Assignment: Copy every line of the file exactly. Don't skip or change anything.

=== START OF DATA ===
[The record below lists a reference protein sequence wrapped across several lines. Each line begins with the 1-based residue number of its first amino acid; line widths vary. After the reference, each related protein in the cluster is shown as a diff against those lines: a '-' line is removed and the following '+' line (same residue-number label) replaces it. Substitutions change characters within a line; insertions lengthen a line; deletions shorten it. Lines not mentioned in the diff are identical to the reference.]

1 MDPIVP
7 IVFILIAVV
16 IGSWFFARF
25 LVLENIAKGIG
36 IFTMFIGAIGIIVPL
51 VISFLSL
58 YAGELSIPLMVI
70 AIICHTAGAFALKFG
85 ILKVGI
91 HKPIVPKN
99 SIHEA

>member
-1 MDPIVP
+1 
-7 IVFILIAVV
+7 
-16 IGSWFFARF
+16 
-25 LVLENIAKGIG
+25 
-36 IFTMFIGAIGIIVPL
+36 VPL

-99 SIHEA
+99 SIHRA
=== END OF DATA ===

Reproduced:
[The record below lists a reference protein sequence wrapped across several lines. Each line begins with the 1-based residue number of its first amino acid; line widths vary. After the reference, each related protein in the cluster is shown as a diff against those lines: a '-' line is removed and the following '+' line (same residue-number label) replaces it. Substitutions change characters within a line; insertions lengthen a line; deletions shorten it. Lines not mentioned in the diff are identical to the reference.]

1 MDPIVP
7 IVFILIAVV
16 IGSWFFARF
25 LVLENIAKGIG
36 IFTMFIGAIGIIVPL
51 VISFLSL
58 YAGELSIPLMVI
70 AIICHTAGAFALKFG
85 ILKVGI
91 HKPIVPKN
99 SIHEA

>member
-1 MDPIVP
+1 
-7 IVFILIAVV
+7 
-16 IGSWFFARF
+16 
-25 LVLENIAKGIG
+25 
-36 IFTMFIGAIGIIVPL
+36 VPL

-99 SIHEA
+99 SIHRA